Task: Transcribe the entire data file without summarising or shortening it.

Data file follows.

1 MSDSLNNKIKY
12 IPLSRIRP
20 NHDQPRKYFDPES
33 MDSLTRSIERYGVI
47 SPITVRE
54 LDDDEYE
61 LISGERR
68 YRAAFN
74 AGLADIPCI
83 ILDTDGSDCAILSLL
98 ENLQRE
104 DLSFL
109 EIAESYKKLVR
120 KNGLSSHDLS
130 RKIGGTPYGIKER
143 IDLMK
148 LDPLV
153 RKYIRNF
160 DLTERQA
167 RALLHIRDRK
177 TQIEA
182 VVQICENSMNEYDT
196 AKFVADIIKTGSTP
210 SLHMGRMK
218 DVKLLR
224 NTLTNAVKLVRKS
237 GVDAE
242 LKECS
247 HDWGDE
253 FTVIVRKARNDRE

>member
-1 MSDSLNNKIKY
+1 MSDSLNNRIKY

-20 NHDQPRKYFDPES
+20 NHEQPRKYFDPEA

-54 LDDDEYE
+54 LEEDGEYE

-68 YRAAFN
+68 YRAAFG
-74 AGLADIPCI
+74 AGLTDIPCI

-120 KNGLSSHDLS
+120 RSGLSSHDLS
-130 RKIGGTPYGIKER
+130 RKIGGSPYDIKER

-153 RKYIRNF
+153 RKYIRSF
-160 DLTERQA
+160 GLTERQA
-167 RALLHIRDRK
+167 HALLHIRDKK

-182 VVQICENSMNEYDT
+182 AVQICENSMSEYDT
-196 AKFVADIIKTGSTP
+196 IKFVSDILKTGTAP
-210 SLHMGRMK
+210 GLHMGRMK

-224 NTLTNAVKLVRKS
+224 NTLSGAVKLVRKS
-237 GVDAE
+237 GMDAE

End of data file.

1 MSDSLNNKIKY
12 IPLSRIRP
20 NHDQPRKYFDPES
33 MDSLTRSIERYGVI
47 SPITVRE
54 LDDDEYE
61 LISGERR
68 YRAAFN
74 AGLADIPCI
83 ILDTDGSDCAILSLL
98 ENLQRE
104 DLSFL
109 EIAESYKKLVR
120 KNGLSSHDLS
130 RKIGGTPYGIKER
143 IDLMK
148 LDPLV
153 RKYIRNF
160 DLTERQA
167 RALLHIRDRK
177 TQIEA
182 VVQICENSMNEYDT
196 AKFVADIIKTGSTP
210 SLHMGRMK
218 DVKLLR
224 NTLTNAVKLVRKS
237 GVDAE
242 LKECS
247 HDWGDE
253 FTVIVRKARNDRE

>member
-1 MSDSLNNKIKY
+1 MSDSLNNRIKY

-20 NHDQPRKYFDPES
+20 NHEQPRKYFDPEA

-54 LDDDEYE
+54 LEEDGEYE

-68 YRAAFN
+68 YRAAFG
-74 AGLADIPCI
+74 AGLTDIPCI

-120 KNGLSSHDLS
+120 RSGLSSHDLS
-130 RKIGGTPYGIKER
+130 RKIGGSPYDIKER

-153 RKYIRNF
+153 RKYIRSF
-160 DLTERQA
+160 GLTERQA
-167 RALLHIRDRK
+167 HALLHIRDKK

-182 VVQICENSMNEYDT
+182 AVQICENSMSEYDT
-196 AKFVADIIKTGSTP
+196 IKFVSDILKTGTAP
-210 SLHMGRMK
+210 GLHMGRMK

-224 NTLTNAVKLVRKS
+224 NTLSGAVKLVRKS
-237 GVDAE
+237 GMDAE